In addition to recruiting choristers, Mahon will choose, rehearse and perform the music at four services per week. "And then, of course, we have special services on top of that," she noted. "At Christmas we're a lot busier. We do concerts on top of all this. We also have other extra things like funerals, weddings and university graduations happening." She'll also be in charge of the instruments in the cathedral — several pianos, plus the world-famous Harrison & Harrison organ.

"It's a stunning instrument. It's lovely to play as well. I think most organists are in agreement that it is one of the top organs in the U.K.," she said.

"They got it completely perfect for the building. The way the organ sounds, it completely fills the space and everything blends — every different set of pipes blends with all the other stops and you can play so many different genres of music on there. I mean, you can play modern, you can play Baroque, you can play French and German. It all sounds great. And you really have to be here to experience it. If the organ is playing on full, it rumbles, you can feel the floor shaking. It's an experience, really."

Coventry Cathedral was destroyed by bombing during World War II, and when it was rebuilt in 1962, significant funds from Canada went toward the Cathedral's new organ, a fact that Mahon only discovered once she moved there.

The new Coventry Cathedral was consecrated in May 1962. (Cleland Rimmer/Getty Images)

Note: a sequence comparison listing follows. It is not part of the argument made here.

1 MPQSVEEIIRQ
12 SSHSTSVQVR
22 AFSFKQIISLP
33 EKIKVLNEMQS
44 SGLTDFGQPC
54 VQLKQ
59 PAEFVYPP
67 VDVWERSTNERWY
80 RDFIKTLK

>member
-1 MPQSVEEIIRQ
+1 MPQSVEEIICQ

"After the war, [British–Canadian organist and composer] Healey Willan went across Canada playing concerts to raise money for British organs that had been destroyed in the war," she explained. "And in the end, once they'd raised all this money, they decided to give all of it to Coventry Cathedral, and that almost paid for the whole organ. Also, the ceiling of the cathedral is Canadian cedar. So that's another gift from Canada, and to commemorate this, there's a big bronze Maple Leaf in the floor at the west end of the cathedral."

To celebrate the close ties between Canada and Coventry Cathedral, Mahon released her solo debut album on Feb. 29 on Delphian Records, on which she plays Canadian music (Willan, Gerald Bales, Ruth Watson Henderson and Rachel Laurin) on the famed instrument.

While Mahon belongs to a minority, she said career prospects in music at England's cathedrals are gradually improving for women.

"Obviously, people's attitudes have changed. But, over here, boys' choirs were a thing, and the boys were around an organ and it was a natural thing for them to want to play it. Whereas, if there are no girls choirs, well, the girls aren't going to be around an organ, so they're not going to want to play an organ. But now, most cathedrals have girls' choirs, so they're doing just as much as the boys. And there are loads of young female players now. So I think it's just trickling through and it will take time, but yeah, there's a lot more interest in it from the female side, I think."